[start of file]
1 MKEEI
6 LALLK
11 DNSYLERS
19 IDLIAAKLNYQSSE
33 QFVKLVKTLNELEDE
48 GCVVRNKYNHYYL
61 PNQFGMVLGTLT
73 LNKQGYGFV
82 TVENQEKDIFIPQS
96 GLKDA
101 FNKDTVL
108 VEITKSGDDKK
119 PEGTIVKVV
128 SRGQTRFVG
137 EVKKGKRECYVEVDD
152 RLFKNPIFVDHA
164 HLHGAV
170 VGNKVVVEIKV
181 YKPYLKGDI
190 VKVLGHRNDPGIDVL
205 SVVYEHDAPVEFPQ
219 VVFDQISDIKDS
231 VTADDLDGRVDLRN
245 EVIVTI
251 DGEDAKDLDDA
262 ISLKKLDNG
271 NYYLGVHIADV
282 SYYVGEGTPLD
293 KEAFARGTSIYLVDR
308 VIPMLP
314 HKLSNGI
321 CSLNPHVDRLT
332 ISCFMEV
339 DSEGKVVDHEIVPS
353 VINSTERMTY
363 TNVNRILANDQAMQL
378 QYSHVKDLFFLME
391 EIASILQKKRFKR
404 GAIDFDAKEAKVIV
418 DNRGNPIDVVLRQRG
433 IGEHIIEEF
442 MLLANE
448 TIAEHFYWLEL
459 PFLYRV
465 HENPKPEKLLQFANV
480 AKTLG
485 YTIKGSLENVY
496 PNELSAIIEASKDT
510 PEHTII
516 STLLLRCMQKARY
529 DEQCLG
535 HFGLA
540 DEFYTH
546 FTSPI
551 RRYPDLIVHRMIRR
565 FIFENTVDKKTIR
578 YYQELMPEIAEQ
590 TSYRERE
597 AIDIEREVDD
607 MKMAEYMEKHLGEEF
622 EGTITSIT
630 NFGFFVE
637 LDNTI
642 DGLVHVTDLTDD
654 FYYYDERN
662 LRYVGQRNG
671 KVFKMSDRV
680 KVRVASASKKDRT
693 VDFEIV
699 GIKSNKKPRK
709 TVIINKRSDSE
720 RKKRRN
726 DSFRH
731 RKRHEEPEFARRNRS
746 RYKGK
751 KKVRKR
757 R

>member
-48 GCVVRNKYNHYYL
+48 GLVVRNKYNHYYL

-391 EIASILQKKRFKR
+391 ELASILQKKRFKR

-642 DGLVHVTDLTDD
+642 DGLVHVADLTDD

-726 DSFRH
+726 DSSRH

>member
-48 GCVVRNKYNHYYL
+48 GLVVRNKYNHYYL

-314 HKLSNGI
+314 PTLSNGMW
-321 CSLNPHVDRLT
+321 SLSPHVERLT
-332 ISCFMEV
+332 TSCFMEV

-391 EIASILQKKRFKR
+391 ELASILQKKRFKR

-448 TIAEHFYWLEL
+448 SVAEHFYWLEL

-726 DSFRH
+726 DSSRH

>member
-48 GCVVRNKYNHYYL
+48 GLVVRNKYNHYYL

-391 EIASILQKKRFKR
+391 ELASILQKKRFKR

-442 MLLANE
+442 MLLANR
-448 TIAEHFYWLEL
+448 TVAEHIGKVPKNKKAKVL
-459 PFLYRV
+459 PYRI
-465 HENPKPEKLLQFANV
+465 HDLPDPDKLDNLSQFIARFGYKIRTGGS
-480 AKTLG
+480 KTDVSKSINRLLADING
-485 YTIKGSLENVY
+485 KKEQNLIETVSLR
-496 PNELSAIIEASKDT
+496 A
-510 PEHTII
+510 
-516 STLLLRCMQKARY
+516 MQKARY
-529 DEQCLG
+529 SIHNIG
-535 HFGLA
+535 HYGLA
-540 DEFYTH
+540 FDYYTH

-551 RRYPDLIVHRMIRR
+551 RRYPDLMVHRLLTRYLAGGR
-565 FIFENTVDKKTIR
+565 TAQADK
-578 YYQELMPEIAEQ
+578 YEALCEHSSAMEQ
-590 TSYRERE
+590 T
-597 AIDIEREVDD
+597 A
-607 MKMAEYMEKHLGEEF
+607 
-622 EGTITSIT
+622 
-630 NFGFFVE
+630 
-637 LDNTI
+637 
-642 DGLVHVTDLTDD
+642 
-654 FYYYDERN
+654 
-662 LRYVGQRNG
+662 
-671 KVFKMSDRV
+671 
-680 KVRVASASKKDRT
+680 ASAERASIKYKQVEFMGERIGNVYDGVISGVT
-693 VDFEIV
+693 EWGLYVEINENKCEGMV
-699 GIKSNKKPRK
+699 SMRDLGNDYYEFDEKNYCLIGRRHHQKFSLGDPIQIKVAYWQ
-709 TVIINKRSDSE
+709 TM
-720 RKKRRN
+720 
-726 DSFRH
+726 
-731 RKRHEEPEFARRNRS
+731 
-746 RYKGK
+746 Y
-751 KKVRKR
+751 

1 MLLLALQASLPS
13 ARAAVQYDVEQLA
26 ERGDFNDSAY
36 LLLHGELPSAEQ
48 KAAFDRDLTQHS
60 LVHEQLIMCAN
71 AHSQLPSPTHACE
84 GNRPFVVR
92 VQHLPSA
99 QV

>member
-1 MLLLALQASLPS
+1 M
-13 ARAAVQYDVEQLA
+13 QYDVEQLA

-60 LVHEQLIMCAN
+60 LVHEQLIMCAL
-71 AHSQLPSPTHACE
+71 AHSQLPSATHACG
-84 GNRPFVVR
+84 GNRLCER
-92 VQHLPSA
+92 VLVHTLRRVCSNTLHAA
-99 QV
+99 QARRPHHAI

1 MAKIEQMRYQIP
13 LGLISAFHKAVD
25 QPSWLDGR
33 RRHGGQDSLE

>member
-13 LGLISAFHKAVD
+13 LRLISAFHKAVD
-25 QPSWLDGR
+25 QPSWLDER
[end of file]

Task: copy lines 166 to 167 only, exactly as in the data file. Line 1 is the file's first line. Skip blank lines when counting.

+720 
-726 DSFRH